A souvenir-weapon is location dependent, meaning that the souvenir must be an obvious and well known item related to the destination’s history or culture.
Both of which can be used as force multipliers in a pinch and without concealment – of which are widely available in the streets of their respective cities.
However, sometimes the local souvenir is an actual weapon, or at least a replica of one that represents something of importance to the destination.
Replica or not, they may still be used as one.
Shown above are several Phurba Dagger souvenirs I recently acquired from Kathmandu, Nepal.
While obviously not an actual artifact but a mere replica, it’s handmade from a solid piece of brass and has a moderately sharp point, effective as a special circumstance CQC tool, at least in my hands.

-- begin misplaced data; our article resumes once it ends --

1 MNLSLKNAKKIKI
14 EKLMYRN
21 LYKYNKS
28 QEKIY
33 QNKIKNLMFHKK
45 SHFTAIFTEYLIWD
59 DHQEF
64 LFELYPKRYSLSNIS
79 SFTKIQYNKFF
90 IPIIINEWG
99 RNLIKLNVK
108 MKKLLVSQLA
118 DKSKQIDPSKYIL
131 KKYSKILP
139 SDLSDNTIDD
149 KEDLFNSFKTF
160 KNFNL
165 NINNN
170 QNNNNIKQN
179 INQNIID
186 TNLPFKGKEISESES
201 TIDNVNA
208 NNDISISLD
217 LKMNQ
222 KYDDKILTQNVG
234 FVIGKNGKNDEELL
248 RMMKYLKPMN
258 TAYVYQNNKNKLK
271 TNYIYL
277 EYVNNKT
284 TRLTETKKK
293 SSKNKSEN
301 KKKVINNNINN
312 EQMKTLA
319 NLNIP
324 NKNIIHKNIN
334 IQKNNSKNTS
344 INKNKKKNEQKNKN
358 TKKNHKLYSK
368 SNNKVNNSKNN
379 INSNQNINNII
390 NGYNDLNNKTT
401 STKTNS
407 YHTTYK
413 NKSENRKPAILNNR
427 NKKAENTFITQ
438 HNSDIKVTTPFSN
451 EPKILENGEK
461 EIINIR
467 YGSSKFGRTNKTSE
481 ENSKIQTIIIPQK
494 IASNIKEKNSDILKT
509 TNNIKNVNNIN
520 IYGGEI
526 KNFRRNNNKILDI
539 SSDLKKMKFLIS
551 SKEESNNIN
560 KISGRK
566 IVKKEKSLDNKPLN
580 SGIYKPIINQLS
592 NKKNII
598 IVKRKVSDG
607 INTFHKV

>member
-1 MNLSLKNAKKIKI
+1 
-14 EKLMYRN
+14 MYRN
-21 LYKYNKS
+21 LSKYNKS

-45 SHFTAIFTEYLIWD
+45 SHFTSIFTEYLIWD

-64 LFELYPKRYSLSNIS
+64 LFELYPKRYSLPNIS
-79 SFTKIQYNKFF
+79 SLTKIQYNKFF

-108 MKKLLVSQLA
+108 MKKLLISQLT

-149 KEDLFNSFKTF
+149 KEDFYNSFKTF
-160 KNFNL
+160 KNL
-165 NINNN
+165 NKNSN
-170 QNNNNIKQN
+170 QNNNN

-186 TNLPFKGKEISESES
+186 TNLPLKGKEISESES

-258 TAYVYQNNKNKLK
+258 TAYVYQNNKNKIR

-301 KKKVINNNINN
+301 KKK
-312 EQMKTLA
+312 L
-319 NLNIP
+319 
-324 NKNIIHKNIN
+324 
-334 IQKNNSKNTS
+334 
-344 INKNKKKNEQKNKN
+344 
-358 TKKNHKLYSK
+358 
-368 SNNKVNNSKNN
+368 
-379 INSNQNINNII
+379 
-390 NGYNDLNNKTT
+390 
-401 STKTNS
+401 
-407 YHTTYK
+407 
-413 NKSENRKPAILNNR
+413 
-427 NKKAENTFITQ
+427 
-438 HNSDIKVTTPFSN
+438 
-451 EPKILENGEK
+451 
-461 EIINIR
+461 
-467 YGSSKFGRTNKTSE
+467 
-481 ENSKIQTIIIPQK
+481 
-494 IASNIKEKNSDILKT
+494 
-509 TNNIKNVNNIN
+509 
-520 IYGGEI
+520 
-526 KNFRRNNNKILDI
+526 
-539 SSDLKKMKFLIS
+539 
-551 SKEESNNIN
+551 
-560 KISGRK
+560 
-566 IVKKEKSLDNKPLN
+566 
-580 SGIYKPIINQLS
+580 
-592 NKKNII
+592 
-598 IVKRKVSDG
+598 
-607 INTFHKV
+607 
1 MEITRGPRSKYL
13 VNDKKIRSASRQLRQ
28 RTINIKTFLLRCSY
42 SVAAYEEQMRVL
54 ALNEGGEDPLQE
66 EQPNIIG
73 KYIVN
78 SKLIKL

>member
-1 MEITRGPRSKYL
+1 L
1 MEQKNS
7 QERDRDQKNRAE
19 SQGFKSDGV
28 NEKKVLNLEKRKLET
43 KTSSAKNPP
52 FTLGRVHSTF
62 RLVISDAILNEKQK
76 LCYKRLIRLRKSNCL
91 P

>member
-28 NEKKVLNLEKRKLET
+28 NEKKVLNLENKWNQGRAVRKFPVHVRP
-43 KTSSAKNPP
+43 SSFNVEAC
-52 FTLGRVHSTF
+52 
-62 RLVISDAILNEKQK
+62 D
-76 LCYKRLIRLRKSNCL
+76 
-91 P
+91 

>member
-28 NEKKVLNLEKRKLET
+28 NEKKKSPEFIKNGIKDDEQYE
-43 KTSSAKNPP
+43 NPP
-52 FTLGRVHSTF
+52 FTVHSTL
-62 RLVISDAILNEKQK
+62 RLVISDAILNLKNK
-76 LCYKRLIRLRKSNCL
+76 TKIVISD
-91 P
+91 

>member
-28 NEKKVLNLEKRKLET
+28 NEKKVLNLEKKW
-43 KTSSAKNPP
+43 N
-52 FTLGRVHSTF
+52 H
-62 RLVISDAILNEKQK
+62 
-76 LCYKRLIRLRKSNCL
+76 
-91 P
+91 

Other than the utility usefulness of these souvenir-weapons, the important factor is that it gives the wielder plausible deniability of carrying a “weapon”.
Or more specifically, plausible legality to carry it.
In almost every case, this should be legal, at worst a bypass of the local laws but hardly a violating it.